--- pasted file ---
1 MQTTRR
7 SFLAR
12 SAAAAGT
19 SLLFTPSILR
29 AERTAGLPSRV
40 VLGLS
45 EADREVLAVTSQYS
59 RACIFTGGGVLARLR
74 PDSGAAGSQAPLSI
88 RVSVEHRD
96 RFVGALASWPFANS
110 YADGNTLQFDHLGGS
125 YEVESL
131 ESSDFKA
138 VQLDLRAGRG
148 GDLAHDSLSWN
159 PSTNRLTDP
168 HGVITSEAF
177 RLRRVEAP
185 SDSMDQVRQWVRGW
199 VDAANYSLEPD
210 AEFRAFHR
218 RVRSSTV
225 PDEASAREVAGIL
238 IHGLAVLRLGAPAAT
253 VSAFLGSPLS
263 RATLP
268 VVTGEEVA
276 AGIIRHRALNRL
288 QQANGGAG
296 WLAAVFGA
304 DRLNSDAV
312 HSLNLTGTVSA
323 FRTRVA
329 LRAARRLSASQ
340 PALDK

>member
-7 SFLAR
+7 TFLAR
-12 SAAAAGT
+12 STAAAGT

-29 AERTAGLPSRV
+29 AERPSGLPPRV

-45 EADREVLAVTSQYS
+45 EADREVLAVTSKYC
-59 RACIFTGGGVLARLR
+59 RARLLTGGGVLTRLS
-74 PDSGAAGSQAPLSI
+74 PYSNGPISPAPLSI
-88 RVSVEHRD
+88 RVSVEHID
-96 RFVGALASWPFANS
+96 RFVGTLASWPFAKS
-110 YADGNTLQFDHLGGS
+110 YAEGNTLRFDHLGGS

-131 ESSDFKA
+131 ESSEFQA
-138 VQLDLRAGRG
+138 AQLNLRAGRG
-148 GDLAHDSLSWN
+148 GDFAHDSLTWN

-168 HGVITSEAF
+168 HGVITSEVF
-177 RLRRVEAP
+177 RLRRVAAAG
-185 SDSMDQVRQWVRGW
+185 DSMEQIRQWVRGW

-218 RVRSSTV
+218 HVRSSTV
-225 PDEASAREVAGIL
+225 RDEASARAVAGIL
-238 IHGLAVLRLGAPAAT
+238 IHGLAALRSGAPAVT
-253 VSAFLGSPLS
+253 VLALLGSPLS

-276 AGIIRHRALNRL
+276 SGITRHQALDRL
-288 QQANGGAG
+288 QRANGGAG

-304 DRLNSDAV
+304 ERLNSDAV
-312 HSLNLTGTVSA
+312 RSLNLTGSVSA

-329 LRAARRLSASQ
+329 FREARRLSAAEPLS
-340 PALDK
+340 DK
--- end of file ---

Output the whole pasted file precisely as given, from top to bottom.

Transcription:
1 MQTTRR
7 SFLAR
12 SAAAAGT
19 SLLFTPSILR
29 AERTAGLPSRV
40 VLGLS
45 EADREVLAVTSQYS
59 RACIFTGGGVLARLR
74 PDSGAAGSQAPLSI
88 RVSVEHRD
96 RFVGALASWPFANS
110 YADGNTLQFDHLGGS
125 YEVESL
131 ESSDFKA
138 VQLDLRAGRG
148 GDLAHDSLSWN
159 PSTNRLTDP
168 HGVITSEAF
177 RLRRVEAP
185 SDSMDQVRQWVRGW
199 VDAANYSLEPD
210 AEFRAFHR
218 RVRSSTV
225 PDEASAREVAGIL
238 IHGLAVLRLGAPAAT
253 VSAFLGSPLS
263 RATLP
268 VVTGEEVA
276 AGIIRHRALNRL
288 QQANGGAG
296 WLAAVFGA
304 DRLNSDAV
312 HSLNLTGTVSA
323 FRTRVA
329 LRAARRLSASQ
340 PALDK

>member
-7 SFLAR
+7 TFLAR
-12 SAAAAGT
+12 STAAAGT

-29 AERTAGLPSRV
+29 AERPSGLPPRV

-45 EADREVLAVTSQYS
+45 EADREVLAVTSKYC
-59 RACIFTGGGVLARLR
+59 RARLLTGGGVLTRLS
-74 PDSGAAGSQAPLSI
+74 PYSNGPISPAPLSI
-88 RVSVEHRD
+88 RVSVEHID
-96 RFVGALASWPFANS
+96 RFVGTLASWPFAKS
-110 YADGNTLQFDHLGGS
+110 YAEGNTLRFDHLGGS

-131 ESSDFKA
+131 ESSEFQA
-138 VQLDLRAGRG
+138 AQLNLRAGRG
-148 GDLAHDSLSWN
+148 GDFAHDSLTWN

-168 HGVITSEAF
+168 HGVITSEVF
-177 RLRRVEAP
+177 RLRRVAAAG
-185 SDSMDQVRQWVRGW
+185 DSMEQIRQWVRGW

-218 RVRSSTV
+218 HVRSSTV
-225 PDEASAREVAGIL
+225 RDEASARAVAGIL
-238 IHGLAVLRLGAPAAT
+238 IHGLAALRSGAPAVT
-253 VSAFLGSPLS
+253 VLALLGSPLS

-276 AGIIRHRALNRL
+276 SGITRHQALDRL
-288 QQANGGAG
+288 QRANGGAG

-304 DRLNSDAV
+304 ERLNSDAV
-312 HSLNLTGTVSA
+312 RSLNLTGSVSA

-329 LRAARRLSASQ
+329 FREARRLSAAEPLS
-340 PALDK
+340 DK